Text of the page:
The spirits of the prophets are subject to the prophets. If someone else preaches or teaches or counsels me, as the primary teaching elder, my spirit is subject to another because the word of God is being spoken. The words of the prophets have no authority because of who is speaking but because of what is being spoken—the very words of God. So, we are subject to one another no matter who is prophesying. Why? So we may all be exhorted—taught, encouraged, convicted, edified, consoled, comforted, etc… by the spoken word of God.

Those who are listening to the prophets in the gathering are to pass judgment,,not condemnation. They are to listen actively and discern what is being said so that they may profit from the proclamation of God’s word. The church is not a community of inactive participants. We judge what is spoken, discern truth from fiction, recognize when something is said that exceeds what is written, and those speaking are accountable to only present God’s word and to do so accurately—this is why I hate merely topical sermons or sermons that are otherwise filled more with the personal dialogues of a “preacher” instead of expository preaching and teaching. Every genuine local gathering and every sincere prophet is expository. If we are not exposed to expository preaching and teaching, we are receiving something less than God desires that does not profit us genuinely.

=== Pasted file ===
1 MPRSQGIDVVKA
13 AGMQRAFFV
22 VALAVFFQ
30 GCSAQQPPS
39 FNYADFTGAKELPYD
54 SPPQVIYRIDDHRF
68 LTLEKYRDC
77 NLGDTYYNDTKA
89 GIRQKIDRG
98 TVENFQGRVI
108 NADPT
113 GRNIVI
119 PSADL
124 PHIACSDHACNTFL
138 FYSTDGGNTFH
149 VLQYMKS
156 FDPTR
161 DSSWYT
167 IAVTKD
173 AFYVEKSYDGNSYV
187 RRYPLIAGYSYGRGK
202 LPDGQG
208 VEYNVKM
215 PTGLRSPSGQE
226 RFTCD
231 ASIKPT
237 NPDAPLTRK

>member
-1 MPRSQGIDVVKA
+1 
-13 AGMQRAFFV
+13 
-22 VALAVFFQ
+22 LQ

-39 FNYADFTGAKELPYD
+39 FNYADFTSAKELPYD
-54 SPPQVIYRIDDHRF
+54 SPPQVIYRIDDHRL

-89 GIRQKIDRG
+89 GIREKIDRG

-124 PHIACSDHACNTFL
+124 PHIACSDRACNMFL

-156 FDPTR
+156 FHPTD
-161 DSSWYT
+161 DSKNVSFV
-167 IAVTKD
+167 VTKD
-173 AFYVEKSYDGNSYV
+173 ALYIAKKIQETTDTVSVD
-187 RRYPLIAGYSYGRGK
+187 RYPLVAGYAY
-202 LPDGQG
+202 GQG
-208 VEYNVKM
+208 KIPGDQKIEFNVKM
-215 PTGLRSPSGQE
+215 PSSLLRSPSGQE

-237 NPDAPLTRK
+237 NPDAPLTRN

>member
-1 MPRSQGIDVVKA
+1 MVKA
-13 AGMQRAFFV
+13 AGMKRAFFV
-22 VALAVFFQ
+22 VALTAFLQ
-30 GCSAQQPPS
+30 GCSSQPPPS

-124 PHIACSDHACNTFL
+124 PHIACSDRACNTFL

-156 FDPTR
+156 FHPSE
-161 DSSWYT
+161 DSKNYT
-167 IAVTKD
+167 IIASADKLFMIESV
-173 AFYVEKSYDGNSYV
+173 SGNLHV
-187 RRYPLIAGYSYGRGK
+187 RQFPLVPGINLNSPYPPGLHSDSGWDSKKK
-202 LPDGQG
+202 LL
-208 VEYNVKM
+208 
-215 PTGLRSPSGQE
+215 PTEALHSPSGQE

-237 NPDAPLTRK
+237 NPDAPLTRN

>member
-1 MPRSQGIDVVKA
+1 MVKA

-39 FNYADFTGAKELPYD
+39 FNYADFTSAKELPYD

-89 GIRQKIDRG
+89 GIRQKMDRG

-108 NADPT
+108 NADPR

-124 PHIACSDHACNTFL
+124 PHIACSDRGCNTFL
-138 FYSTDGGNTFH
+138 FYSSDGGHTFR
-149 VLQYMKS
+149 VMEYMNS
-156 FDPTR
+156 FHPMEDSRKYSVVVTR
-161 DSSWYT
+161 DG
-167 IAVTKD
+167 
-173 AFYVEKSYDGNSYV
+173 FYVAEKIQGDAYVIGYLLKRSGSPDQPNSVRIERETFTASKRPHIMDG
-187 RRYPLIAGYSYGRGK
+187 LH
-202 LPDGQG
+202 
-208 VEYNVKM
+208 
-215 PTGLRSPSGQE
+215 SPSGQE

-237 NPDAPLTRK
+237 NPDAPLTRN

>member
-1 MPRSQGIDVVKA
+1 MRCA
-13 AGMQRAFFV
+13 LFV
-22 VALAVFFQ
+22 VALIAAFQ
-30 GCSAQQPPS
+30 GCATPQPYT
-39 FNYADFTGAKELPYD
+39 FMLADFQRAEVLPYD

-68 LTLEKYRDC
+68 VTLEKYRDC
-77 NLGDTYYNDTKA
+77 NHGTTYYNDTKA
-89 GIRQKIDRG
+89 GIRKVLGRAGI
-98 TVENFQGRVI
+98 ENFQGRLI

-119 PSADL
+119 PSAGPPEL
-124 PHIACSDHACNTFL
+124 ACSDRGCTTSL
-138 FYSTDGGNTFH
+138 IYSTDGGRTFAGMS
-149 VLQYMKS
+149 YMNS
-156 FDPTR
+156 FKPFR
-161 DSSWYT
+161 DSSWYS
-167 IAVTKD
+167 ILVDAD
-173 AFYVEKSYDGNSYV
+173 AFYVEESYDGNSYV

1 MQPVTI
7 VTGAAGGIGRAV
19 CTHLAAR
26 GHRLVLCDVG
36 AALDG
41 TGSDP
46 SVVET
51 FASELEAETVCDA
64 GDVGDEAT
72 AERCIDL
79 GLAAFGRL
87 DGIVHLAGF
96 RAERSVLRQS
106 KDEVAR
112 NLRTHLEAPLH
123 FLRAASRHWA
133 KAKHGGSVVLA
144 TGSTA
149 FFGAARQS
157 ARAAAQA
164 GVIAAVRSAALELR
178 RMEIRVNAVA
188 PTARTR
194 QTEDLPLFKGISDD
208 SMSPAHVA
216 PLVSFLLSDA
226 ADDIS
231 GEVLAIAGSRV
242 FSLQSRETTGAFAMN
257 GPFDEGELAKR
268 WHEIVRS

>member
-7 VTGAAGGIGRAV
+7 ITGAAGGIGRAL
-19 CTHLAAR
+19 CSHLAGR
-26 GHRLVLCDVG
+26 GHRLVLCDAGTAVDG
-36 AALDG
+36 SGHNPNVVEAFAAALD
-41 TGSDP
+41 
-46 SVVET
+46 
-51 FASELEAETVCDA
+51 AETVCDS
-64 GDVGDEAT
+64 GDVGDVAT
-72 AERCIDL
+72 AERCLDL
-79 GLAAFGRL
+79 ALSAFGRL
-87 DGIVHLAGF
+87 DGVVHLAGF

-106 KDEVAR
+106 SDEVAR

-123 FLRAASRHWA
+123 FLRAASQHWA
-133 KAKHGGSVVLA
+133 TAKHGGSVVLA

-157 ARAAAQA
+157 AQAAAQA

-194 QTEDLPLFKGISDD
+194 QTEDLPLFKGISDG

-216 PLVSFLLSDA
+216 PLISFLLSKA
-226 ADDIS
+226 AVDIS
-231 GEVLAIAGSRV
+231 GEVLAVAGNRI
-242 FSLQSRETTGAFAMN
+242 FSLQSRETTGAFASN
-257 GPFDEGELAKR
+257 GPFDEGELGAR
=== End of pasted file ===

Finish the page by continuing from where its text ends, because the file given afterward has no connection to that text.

Things are to be this way in the gathering of believers according to Scripture because God is the God of peace, not confusion. This is the case in every local church that is made up of sincere saints. Confusion devastates and breeds drama and conflict. Order breeds peace, maturity, and profits the saints spiritually and mindfully. Paul, here, is referring to a liturgical order of sorts. Liturgy is good. We might apply the principle to order in polity, family, government, the workplace, and our daily routines. We order our lives because order profits us and brings peace rather than confusion. You notice, when you don’t have a plan for too long or life seems chaotic and everything is a mess, you begin to get stressed out and experience anxiety. When you finally order your life, organize your living or workspace, follow a daily routine, stick to a schedule, and stay active doing productive things that you’ve planned beforehand, you have a sense of accomplishment, meaning, and peace. God has designed things this way. We serve a God of order and peace. Paul applies this principle to the practice of spiritual gifts. We can apply it to any practice in the gathering and out.